The danger in this thinking, inherent in human nature, is that morality is viewed as a zero-sum game, in which acting rightly is really just a means to fill a quota. Christians may use good acts to offset sinful acts, rather than striving to do good simply because it is the right thing to do. As long as you have your quota filled, you can behave in whatever way you feel like. At least until your moral bank account runs low, which causes you to put in a few more hours at a shelter or donate money toward a noble cause.

This explains a lot about the inconsistencies in human nature. It explains why some celebrity activists will board gas-guzzling private jets to fly across the country in order to denounce SUV owners for wasting fuel. It explains why waiters can usually expect to receive the worst tips Sunday afternoons from the after-church crowd. It explains why sometimes Christians who do a lot of good through charities and mission work can sometimes be incredibly indifferent toward others they see every day.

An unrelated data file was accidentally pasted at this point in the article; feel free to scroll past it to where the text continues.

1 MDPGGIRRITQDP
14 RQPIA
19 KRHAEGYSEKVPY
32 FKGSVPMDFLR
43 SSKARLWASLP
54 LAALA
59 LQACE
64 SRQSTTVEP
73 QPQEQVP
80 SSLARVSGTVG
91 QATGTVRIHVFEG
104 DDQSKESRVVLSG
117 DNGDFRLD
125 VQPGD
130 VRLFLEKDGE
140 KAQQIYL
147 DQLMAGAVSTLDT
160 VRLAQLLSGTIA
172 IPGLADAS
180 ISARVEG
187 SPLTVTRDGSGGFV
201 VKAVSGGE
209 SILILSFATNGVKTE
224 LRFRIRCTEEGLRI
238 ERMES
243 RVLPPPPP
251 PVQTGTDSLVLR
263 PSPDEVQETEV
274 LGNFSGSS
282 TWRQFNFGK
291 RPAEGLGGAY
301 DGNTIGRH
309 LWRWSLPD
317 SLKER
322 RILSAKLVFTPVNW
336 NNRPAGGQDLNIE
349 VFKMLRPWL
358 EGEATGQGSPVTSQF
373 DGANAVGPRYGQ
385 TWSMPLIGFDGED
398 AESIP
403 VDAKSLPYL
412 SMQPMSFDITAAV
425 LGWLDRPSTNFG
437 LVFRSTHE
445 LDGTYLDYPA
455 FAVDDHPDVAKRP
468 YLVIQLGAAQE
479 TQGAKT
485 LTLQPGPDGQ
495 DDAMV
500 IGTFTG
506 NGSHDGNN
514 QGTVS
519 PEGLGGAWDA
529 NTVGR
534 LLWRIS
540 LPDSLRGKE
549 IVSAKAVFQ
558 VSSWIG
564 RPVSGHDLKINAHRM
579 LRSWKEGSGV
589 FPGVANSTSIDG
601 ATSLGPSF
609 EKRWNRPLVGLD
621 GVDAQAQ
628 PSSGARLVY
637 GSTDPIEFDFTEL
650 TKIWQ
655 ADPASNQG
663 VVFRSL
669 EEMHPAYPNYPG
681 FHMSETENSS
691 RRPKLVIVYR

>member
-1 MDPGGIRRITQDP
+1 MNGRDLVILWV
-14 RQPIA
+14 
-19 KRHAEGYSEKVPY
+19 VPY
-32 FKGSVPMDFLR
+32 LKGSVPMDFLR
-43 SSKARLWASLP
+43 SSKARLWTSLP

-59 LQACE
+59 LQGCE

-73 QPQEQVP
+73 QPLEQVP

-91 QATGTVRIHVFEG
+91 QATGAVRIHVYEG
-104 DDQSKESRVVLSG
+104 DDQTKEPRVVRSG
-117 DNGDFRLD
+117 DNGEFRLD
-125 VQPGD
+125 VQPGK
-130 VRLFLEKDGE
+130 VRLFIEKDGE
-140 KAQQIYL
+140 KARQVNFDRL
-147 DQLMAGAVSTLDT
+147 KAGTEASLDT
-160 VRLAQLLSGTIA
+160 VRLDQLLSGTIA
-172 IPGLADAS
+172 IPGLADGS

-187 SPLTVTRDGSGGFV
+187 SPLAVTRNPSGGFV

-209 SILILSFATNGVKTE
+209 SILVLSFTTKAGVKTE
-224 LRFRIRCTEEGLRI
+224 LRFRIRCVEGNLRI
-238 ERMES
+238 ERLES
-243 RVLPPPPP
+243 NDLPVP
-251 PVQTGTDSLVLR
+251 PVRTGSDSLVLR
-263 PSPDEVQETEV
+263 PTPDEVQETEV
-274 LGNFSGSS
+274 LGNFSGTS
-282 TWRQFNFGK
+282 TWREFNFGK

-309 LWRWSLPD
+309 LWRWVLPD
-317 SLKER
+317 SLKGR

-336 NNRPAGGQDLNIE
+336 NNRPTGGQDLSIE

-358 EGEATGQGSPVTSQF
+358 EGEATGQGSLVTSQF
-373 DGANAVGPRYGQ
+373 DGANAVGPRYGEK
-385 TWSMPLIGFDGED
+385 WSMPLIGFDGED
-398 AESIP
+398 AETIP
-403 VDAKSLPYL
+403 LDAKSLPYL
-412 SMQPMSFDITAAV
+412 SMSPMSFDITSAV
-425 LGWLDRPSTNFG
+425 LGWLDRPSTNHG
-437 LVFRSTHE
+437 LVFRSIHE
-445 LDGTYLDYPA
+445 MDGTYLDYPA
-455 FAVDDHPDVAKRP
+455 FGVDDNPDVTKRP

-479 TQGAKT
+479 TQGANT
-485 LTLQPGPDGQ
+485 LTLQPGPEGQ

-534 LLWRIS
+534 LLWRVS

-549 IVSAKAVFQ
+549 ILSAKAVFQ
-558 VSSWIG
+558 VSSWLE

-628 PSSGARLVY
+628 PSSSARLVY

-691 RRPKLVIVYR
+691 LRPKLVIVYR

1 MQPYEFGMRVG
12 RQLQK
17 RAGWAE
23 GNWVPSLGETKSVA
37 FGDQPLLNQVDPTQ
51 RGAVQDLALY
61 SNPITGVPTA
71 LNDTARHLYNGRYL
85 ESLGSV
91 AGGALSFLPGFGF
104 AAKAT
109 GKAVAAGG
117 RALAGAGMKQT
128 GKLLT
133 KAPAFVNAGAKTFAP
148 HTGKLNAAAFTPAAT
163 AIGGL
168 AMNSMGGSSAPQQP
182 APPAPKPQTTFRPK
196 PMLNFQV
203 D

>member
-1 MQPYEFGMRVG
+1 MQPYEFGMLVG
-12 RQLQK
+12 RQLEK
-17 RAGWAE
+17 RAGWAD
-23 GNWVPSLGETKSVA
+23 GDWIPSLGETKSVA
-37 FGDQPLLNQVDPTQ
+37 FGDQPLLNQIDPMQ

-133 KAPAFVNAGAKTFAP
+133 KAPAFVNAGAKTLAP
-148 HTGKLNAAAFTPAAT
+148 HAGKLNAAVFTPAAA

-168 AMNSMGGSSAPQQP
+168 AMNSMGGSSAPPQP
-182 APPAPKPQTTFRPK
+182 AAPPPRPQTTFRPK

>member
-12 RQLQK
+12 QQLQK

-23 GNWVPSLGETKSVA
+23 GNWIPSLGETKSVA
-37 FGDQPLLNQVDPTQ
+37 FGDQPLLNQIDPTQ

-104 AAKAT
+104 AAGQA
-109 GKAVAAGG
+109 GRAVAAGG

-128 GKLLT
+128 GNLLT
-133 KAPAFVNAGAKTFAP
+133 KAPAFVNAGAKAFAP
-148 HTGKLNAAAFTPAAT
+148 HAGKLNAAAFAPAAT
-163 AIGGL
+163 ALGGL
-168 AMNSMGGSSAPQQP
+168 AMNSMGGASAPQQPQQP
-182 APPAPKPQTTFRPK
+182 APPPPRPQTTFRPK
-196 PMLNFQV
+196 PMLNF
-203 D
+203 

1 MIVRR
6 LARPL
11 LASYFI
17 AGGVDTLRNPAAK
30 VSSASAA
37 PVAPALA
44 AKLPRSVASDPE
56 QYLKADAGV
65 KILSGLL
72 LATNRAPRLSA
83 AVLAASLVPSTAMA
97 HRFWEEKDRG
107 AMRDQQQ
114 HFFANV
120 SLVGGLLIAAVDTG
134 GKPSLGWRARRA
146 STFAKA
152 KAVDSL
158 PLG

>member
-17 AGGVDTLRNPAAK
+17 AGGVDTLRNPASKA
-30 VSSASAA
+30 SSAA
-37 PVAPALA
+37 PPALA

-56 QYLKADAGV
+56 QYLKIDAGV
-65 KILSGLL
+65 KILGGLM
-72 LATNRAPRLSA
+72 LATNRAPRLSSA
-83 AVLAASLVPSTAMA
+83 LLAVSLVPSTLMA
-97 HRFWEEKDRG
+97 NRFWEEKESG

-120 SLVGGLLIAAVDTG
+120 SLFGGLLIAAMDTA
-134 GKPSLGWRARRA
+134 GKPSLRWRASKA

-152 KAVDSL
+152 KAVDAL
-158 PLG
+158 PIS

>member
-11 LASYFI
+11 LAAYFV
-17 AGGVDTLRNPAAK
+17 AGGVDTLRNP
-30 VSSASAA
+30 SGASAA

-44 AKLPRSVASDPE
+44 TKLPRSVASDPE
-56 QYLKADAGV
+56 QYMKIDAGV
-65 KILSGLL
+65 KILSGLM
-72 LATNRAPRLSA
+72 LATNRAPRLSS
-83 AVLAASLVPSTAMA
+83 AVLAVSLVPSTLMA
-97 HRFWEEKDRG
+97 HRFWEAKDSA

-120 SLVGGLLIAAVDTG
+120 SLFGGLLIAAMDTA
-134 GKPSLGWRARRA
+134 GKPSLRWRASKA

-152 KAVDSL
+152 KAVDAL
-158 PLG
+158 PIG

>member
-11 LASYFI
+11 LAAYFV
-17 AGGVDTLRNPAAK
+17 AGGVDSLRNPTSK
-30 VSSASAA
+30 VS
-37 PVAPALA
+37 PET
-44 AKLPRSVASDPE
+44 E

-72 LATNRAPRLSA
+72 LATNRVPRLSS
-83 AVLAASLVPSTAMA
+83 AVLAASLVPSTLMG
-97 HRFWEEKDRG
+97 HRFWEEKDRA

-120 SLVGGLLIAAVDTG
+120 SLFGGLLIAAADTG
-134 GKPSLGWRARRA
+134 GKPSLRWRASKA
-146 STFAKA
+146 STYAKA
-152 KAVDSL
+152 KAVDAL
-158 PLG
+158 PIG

In Al Gore’s case, the rationale behind his extravagant energy consumption was that he offsets his home’s energy usage by buying “green power” from a utility program that sells blocks of green energy from renewable sources, which allows him to offset 100 percent of his energy usage. It’s complicated, but the basic premise is that Gore is able to “buy” renewable energy while still enjoying a heated pool, gas lanterns and an electric gate so on paper his carbon footprint is zero.